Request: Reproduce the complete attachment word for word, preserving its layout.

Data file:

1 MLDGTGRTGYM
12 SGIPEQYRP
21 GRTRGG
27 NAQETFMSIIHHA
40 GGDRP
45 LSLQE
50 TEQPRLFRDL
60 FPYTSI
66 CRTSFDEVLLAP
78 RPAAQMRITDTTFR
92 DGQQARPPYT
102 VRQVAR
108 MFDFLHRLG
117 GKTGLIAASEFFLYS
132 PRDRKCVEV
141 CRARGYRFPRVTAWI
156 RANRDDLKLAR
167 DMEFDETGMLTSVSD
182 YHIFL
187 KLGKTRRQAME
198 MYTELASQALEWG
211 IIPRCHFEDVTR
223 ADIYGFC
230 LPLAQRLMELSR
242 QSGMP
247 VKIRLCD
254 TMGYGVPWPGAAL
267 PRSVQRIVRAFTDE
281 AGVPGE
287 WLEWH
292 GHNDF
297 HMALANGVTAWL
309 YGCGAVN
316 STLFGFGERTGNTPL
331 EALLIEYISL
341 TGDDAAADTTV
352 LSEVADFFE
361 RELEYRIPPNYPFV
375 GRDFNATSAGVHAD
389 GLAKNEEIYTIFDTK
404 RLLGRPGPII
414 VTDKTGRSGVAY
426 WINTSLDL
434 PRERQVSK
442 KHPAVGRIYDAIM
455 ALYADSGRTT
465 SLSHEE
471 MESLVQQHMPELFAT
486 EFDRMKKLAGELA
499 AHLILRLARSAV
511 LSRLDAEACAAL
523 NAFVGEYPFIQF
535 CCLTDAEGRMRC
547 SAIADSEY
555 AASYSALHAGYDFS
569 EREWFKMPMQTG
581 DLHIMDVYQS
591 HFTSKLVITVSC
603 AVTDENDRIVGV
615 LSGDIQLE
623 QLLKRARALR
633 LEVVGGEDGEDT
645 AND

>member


1 MLDGTGRTGYM
12 SGIPEQYRP
21 GRTRGG
27 NAQETFMSIIHHA
40 GGDRP
45 LSLQE
50 TEQPRLFRDL
60 FPYTSI
66 CRTSFDEVLLAP
78 RPAAQMRITDTTFR
92 DGQQARPPYT
102 VRQVAR
108 MFDFLHRLG
117 GKTGLIAASEFFLYS
132 PRDRKCVEV
141 CRARGYRFPRVTAWI
156 RANRDDLKLAR
167 DMEFDETGMLTSVSD
182 YHIFL
187 KLGKTRRQAME
198 MYTELASQALEWG
211 IIPRCHFEDVTR
223 ADIYGFC
230 LPLAQRLMELSR
242 QSGMP
247 VKIRLCD
254 TMGYGVPWPGAAL
267 PRSVQRIVRAFTDE
281 AGVPGE
287 WLEWH
292 GHNDF
297 HMALANGVTAWL
309 YGCGAVN
316 STLFGFGERTGNTPL
331 EALLIEYISL
341 TGDDAAADTTV
352 LSEVADFFE
361 RELEYRIPPNYPFV
375 GRDFNATSAGVHAD
389 GLAKNEEIYTIFDTK
404 RLLGRPGPII
414 VTDKTGRSGVAY
426 WINTSLDL
434 PRERQVSK
442 KHPAVGRIYDAIM
455 ALYADSGRTT
465 SLSHEE
471 MESLVQQHMPELFAT
486 EFDRMKKLAGELA
499 AHLILRLARSAV
511 LSRLDAEACAAL
523 NAFVGEYPFIQF
535 CCLTDAEGRMRC
547 SAIADSEY
555 AASYSALHAGYDFS
569 EREWFKMPMQTG
581 DLHIMDVYQS
591 HFTSKLVITVSC
603 AVTDENDRIVGV
615 LSGDIQLE
623 QLLKRARALR
633 LEVVGGEDGEDT
645 AND

>member